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Aeon’s Beginning

Wait, didn't I already review DOOM?

If I were forced to list three things that I have a history of disliking about board games, I would arbitrarily choose the following: Firstly, “pure” deck-building games, because the era of the hybrid is upon us. Secondly, cooperative games. And thirdly, fixed market pools in deck-building games, as opposed to the “river”-style markets of games like Ascension. Give me some variety! Some uncertainty! Some drama!

Aeon’s End, designed by Kevin Riley and published by Action Phase and Indie Boards & Cards, is a cooperative deck-building game with a fixed market pool. If I were a keeping-track man, that would make three strikes, and if I understand baseball correctly that means it’s time to pick up another chili dog and head to the car before the second inning starts. Fortunately, I’ve never counted past two in my life, because Aeon’s End has quickly become my latest obsession.

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Cheerful Woodland Marshmallows

They love fireflies and caterpillars, mushrooms and leaves. The only thing they do not like is being gently browned down near the coals until they delightfully squish between two graham crackers.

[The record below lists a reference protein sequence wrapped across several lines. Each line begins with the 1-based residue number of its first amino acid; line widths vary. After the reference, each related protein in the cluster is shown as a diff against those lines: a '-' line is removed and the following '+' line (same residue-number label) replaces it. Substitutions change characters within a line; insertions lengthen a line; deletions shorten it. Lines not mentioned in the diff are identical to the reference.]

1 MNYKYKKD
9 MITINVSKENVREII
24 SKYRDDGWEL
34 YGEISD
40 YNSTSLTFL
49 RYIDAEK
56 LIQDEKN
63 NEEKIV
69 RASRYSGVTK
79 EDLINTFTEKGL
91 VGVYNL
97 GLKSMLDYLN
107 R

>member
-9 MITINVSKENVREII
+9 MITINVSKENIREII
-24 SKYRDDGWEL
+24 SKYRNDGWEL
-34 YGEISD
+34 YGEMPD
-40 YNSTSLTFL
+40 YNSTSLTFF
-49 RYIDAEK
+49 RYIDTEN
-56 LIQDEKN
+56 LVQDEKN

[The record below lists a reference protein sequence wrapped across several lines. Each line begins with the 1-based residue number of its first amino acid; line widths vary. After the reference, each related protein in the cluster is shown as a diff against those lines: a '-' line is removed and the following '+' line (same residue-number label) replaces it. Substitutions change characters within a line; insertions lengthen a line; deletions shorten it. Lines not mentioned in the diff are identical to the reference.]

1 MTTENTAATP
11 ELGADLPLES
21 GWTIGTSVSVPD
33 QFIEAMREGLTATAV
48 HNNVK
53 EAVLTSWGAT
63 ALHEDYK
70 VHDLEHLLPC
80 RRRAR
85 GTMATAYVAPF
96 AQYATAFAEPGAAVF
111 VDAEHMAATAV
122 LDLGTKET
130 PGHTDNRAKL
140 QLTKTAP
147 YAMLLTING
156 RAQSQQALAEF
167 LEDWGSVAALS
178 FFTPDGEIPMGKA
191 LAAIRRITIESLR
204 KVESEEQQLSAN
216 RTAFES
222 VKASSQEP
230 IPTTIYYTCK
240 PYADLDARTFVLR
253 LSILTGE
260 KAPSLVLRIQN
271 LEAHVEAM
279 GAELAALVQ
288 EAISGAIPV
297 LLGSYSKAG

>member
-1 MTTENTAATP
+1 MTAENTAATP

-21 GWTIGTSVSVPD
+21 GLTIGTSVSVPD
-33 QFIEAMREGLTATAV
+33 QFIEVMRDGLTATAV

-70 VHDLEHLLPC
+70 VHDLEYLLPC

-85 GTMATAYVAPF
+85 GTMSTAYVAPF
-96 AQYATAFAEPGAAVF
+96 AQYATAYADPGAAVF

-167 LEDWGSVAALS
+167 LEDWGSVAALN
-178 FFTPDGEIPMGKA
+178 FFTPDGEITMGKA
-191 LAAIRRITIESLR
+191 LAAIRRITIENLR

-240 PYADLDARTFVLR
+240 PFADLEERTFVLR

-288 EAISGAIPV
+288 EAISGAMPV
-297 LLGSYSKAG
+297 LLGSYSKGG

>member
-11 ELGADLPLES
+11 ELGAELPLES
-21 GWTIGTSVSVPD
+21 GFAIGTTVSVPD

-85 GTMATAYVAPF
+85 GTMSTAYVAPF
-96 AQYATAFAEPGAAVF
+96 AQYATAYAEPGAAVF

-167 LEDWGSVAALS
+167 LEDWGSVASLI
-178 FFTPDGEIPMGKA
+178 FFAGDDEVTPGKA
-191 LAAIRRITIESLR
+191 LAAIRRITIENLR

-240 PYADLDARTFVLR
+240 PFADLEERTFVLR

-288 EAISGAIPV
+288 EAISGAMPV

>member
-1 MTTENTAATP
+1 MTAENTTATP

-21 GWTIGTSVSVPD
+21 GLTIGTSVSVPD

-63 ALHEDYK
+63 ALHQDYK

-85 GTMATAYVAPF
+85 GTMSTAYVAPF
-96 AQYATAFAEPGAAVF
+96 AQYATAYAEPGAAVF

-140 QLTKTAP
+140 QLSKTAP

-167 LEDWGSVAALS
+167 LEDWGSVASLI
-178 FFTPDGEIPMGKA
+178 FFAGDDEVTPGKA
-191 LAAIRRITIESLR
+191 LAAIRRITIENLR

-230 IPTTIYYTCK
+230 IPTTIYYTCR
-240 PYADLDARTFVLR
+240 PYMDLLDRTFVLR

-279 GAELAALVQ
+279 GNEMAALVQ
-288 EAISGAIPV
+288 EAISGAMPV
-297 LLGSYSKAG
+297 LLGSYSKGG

Occasionally, being adorable is exactly what a game needs.

By way of example, consider Kodama: The Tree Spirits from Action Phase Games. Here’s a game that, if it weren’t so darn precious, might have everyone slamming their heads against the table. Not in the sense that the rules are complicated or the game is especially frustrating. Rather, because the goals lend themselves so fully to a tightly-controlled competition of wits where a single misstep can see you plummeting in the rankings. Transforming it into a zen-like game about growing a tree so you can house some cute-as-buttons forest spirits? Magnificent.

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Dirty Rotten Scoundrel Society

Observe the upper crust. Alas, however high their society, they are all — spoiler — SCOUNDRELS.

Think of board games like a heist. You’ve got a target (winning the game), a plan both staffed with clever people (the other players) and enabled by innovative mechanical apparatuses (the rules), and any number of ways for things to go wrong. It’s the sort of analogy that feels so right because it can be applied to pretty much anything. A movie is a heist. A book is a heist. Stealing a bucketful of Fabergé eggs is a heist.

Scoundrel Society, which is about a gentlemen society of thieves seeking to fleece a mark of all their worldly possessions, single-handedly proves the point. Because when it comes to a heist, you can have all the right ideas, people, and tools, and still fall flat on your face right as you’re moseying out the door with a Rembrandt tucked under your coat.

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